Take the 2-minute tour ×
Stack Overflow is a question and answer site for professional and enthusiast programmers. It's 100% free, no registration required.

Can a C++ compiler (specifically g++) re-order the internal elements of a struct?

I'm seeing some strange behaviour where I have a structure that contains something like the following:

Struct SomeStruct{
   ...
   ...
   long someLong;
   long someLongArray[25];
   unsigned long someUnsignedLong;
   unsigned long someUnsignedLongArray[8];
   unsigned long int someUnsignedLongInt;
   ...
   ...
};

When I write output this to file, the order of someUnsignedLongArray and someLongArray seem to be reversed (i.e. the elements in someLongArray[] appear after someUnsignedLong and the elements of someUnsignedLongArray[] appear after someLong). Is this possible??

Thanks


Update: As requested, I am writing out the structure using the following:

int fd = open(fspec,O_RDWR|O_CREAT|O_TRUNC,0666);
int writeRes =  write(fd,(char *)&someStruct,sizeof(SomeStruct));

For completeness, here is the full struct:

struct SomeStruct{
byte someByte;
byte someByteArray[6];
char someChar;
char someCharArray[5];
char someCharArrayArray[3][5];
short someShort;
signed short someShortArray[2];
unsigned short someUnsignedShort;
unsigned short someUnsignedShortArray[8];
int someInt;
int someIntArray[3];
int someIntArrayArrayArrayArray[4][3][2][6];
int *pSomeInt;
unsigned int someUnsignedInt;
unsigned int someUnsignedIntArray[9];
long someLong;
long someLongArray[25];
unsigned long someUnsignedLong;
unsigned long someUnsignedLongArray[8];
unsigned long int someUnsignedLongInt;
long long someLongLong;
long long someLongLongArray[5];
bool someBool;
bool someBoolArray[3];
unsigned long long someUnsignedLongLong;
unsigned long long someUnsignedLongLongArray[5];
unsigned long long someUnsignedLongLongArrayArray[5][2];
unsigned long long int *pSomeUnsignedLongLongInt;
};
share|improve this question
    
How do you write the struct to a file? –  tstenner May 27 '09 at 16:18
    
Are you certain that you are seeing what you think you are seeing? ie have you written unique bit patterns into each element and can trace them to the file? Also what #pragma pack (if any) are you using around the struct? –  Peter M May 27 '09 at 16:29
    
Perhaps he's writing the bytes of the struct, instead of the elements of the struct, to the file. –  Eduardo León May 27 '09 at 16:31
    
Can you replace the "..." and write a main function that exhibits the issue? It makes a difference what else is in the struct, and how you're writing it to file. Did you cast a SomeStruct* to char* and write sizeof(SomeStruct) bytes, or something else? –  Steve Jessop May 27 '09 at 16:41
    
Btw: you can check the order of the fields with offsetof, without writing anything to disk. –  Steve Jessop May 27 '09 at 16:47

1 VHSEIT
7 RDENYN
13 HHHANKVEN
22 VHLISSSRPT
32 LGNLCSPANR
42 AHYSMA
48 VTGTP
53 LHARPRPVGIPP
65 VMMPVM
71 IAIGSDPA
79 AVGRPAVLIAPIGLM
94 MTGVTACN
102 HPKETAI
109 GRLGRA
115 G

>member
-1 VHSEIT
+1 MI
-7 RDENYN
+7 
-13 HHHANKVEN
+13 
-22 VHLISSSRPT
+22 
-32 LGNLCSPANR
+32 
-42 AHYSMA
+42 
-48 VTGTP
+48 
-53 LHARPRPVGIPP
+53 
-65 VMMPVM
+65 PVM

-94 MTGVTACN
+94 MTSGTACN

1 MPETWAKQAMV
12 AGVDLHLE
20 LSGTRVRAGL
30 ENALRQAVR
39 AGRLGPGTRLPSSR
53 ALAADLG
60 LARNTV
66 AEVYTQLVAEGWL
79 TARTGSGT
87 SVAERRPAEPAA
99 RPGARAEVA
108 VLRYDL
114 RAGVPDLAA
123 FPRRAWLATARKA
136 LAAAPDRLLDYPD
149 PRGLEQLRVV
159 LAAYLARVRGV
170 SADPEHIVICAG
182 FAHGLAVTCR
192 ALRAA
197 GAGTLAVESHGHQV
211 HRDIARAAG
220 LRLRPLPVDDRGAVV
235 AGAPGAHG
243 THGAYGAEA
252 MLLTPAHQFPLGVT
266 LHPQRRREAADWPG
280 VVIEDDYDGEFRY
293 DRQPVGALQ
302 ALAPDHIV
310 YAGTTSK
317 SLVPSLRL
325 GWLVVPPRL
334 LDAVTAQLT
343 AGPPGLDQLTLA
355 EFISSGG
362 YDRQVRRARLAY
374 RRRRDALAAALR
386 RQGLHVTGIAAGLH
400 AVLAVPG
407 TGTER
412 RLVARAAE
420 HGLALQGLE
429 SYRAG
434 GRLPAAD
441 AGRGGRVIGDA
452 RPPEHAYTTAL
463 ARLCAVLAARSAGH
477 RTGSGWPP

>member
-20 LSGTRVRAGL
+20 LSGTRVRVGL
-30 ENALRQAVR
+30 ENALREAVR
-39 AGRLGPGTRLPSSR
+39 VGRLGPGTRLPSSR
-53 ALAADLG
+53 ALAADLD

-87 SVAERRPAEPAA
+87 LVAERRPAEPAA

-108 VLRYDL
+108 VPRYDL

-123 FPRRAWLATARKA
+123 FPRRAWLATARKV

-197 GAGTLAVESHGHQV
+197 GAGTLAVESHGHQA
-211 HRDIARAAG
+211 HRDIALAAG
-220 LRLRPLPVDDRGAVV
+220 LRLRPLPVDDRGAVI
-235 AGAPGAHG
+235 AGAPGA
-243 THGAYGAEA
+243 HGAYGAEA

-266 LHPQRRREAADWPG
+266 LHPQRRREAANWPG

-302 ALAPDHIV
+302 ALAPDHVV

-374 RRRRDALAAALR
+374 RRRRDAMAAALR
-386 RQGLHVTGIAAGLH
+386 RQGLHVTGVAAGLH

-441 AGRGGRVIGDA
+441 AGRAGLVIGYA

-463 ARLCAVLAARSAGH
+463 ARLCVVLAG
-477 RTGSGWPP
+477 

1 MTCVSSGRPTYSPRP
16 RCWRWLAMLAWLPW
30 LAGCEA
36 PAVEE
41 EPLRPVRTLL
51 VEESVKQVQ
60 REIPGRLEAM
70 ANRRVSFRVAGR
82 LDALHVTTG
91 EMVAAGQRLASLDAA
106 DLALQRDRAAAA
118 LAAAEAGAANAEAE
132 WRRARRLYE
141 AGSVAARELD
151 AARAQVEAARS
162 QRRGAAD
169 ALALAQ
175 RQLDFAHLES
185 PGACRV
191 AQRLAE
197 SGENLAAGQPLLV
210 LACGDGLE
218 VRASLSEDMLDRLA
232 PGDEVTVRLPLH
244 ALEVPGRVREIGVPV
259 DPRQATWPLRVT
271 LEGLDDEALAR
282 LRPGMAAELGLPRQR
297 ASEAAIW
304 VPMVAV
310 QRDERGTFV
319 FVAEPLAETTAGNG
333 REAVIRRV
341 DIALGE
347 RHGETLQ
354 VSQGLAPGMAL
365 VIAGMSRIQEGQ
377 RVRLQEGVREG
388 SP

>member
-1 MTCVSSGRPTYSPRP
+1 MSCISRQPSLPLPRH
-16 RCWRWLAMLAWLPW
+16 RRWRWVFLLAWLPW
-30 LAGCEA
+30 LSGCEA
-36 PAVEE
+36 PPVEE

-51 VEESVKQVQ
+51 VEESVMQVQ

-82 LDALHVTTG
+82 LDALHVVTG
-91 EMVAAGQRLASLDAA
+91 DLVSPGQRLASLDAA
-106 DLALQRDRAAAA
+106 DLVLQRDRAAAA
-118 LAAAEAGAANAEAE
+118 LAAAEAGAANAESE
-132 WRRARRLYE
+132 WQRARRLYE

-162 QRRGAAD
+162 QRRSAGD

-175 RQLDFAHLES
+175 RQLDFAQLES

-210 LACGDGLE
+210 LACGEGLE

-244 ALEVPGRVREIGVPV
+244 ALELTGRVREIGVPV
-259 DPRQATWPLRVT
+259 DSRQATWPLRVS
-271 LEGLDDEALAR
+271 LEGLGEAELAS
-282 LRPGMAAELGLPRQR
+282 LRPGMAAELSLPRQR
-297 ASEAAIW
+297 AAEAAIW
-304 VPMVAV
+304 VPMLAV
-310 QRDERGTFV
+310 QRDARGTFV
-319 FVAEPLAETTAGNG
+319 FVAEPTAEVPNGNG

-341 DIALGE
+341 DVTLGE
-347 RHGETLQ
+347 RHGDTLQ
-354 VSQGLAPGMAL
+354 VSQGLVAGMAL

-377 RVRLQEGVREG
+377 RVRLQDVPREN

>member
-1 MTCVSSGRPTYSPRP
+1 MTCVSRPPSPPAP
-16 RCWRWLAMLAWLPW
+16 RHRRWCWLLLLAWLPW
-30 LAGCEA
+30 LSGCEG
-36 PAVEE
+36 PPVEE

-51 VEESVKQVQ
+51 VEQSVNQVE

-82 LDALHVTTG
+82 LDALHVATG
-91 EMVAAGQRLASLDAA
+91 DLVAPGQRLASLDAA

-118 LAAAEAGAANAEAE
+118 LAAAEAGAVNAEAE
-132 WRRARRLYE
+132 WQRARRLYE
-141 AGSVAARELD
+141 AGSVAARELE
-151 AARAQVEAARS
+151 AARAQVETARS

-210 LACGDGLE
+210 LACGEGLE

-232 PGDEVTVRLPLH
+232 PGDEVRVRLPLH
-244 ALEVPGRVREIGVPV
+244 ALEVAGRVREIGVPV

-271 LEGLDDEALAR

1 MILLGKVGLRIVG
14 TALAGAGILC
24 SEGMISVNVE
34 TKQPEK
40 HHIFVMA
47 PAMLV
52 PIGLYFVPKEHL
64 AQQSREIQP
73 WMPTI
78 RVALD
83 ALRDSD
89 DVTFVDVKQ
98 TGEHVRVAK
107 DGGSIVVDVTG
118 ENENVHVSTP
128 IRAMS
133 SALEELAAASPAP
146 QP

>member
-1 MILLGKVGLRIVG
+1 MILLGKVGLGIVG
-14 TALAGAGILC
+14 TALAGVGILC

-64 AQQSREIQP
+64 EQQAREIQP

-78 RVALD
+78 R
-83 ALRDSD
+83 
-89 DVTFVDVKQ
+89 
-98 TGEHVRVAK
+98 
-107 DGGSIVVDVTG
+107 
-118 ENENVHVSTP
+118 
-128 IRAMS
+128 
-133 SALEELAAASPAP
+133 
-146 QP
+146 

2 Answers 2

up vote 20 down vote accepted

It normally can't reorder elements, no.

An exception is if there's an access specifier separating them:

struct Foo {    
  A a;
  B b;
  C c;
private:
  D d;
  E e;
  F f;
};

a, b and c are guaranteed to be stored in this order, and d, e and f are guaranteed to be stored in order. But there is no guarantees about where a, b and c are stored relative to d, e and f.

Another thing to keep in mind is that the compiler can insert as much padding as it likes, even if it doesn't reorder anything.

Here's the relevant part of the standard:

Section 9.2.12:

Nonstatic data members of a (non-union) class declared without an intervening access-specifier are allocated so that later members have higher addresses within a class object. The order of allocation of nonstatic data members separated by an access-specifier is unspecified (11.1)"

share|improve this answer
    
just curious if you have a citation for this? I'm not saying you're wrong, but it would be useful to have a citation. –  Doug T. May 27 '09 at 16:25
    
I think it's only PODs which can't be reordered within access-specifier blocks. Non-PODs have no order requirements at all. But since you're looking it up anyway for Doug T, and my copy is all the way upstairs, I'll let you check ;-) –  Steve Jessop May 27 '09 at 16:37
    
oof, guess I'd better look it up then... ;) 9.2.12 says "Nonstatic data members of a (non-union) class declared without an intervening access-specifier are allocated so that later members have higher addresses within a class object. The order of allocation of nonstatic data members separated by an access-specifier is unspecified (11.1)." @onebyone: Interestingly, it doesn't seem to say anything about POD vs non-POD. If you're sure about it, I'll let you look that one up. ;) –  jalf May 27 '09 at 16:53
    
+1 a great find from the std and very educational –  Doug T. May 27 '09 at 17:09
    
I'm not sure - for some reason I thought the stuff about order was in the POD section, but evidently not. –  Steve Jessop May 27 '09 at 18:43

It can't, see http://stackoverflow.com/questions/867471/automated-field-re-ordering-in-c-structs-to-avoid-padding and http://stackoverflow.com/questions/118068/why-doesnt-gcc-optimize-structs for further information.

I don't know what you mean with "reversed", perhaps you should add some code and the output.

share|improve this answer
    
When I say reversed, I mean that the elements in someUnsignedLongArray[] appear directly after someLong. I'll clarify the question. –  Lehane May 27 '09 at 16:16

Your Answer

 
discard

By posting your answer, you agree to the privacy policy and terms of service.

Not the answer you're looking for? Browse other questions tagged or ask your own question.